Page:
Opposition is growing to police merger plans
POLICE chiefs have criticised plans to reduce six police forces in the east of England to two. Home Secretary Charles Clarke announced on Monday that Hertfordshire, Bedfordshire and Essex will merge, as will Cambridgeshire, Norfolk and Suffolk. But Hertfo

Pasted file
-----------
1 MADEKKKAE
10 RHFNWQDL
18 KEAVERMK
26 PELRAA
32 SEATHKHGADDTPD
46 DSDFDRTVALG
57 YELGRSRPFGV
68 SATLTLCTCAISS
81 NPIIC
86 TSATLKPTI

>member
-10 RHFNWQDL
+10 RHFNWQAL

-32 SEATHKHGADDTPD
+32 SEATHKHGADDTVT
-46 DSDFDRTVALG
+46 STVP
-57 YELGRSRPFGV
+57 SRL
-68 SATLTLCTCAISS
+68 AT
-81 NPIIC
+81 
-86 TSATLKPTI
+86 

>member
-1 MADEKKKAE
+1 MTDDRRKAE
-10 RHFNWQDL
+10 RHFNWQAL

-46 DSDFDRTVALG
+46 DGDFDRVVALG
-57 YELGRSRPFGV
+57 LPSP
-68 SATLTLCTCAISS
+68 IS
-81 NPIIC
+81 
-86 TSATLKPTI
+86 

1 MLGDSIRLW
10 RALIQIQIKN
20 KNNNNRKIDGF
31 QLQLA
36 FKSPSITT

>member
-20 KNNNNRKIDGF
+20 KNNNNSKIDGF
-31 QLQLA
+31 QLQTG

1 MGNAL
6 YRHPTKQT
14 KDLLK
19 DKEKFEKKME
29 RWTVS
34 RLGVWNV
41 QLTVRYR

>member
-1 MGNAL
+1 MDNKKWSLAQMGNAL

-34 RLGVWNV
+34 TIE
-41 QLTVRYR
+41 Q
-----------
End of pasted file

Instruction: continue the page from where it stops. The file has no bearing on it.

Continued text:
POLICE chiefs have criticised plans to reduce six police forces in the east of England to two. Home Secretary Charles Clarke announced on Monday that Hertfordshire, Bedfordshire and Essex will merge, as will Cambridgeshire, Norfolk and Suffolk. But Hertfordshire and Cambridgeshire police authorities have vowed to oppose the most radical police shake-up in 30 years. Just moments after the announcement, Hertfordshire police chiefs were at Westminster to hold talks with Mr Clarke. A spokesman said the meeting was to "explore the possibility of a mutually agreed approach". The Hertfordshire Police Authority is adamant that it is not willing to merge with Essex. A joint statement released by Herts, Beds and Essex police said: "Herts Constabulary currently believes that the best structure for delivering protective services while maintaining local accountability and providing greater efficiency would be a merger of Herts and Beds with Essex remaining as a stand-alone force." MP Oliver Heald has attacked the Government for "regionalisation" and has said the mergers "must be resisted". "People in Hertfordshire do not want their police force to be run from Chelmsford or Bedford," he said. "We are lucky to have a good police force in Herts, and although we could do with more boots on the street, I am sure the residents would be happier with their police force run from Herts, rather than miles away." The MP for North East Herts added: "The victims of this merger will be the rural areas, such as Royston, with all the money going into new regional headquarters and the towns." The Home Secretary believes the smaller police forces currently operating in the east of England have "stark shortcomings". In a statement he said: "My vision for police service in the 21st Century is that it should be close, responsive and accountable to the communities it serves, and supported by larger forces with the capacity and specialist expertise to protect the public from wider threats and organised crimes." Cambridge Police Authority has also spoken out against the mergers, which it has branded "elaborate, expensive and risky". Police authority chairman Michael Williamson said: "The police authority is naturally disappointed that a federal option will not be considered, as we feel that it would have been the most effective and economic solution from our point of view. "The police are firmly of the view that wholesale amalgamation, as now directed by the Home Secretary, is an over-elaborate, expensive, and risky way to face the challenge of Level two crime. "Such an amalgamation could distract our efforts to provide an efficient and effective policing service to the people of Cambridgeshire," he added. - Mr Clarke wants police authorities to respond to the announcement by April 7.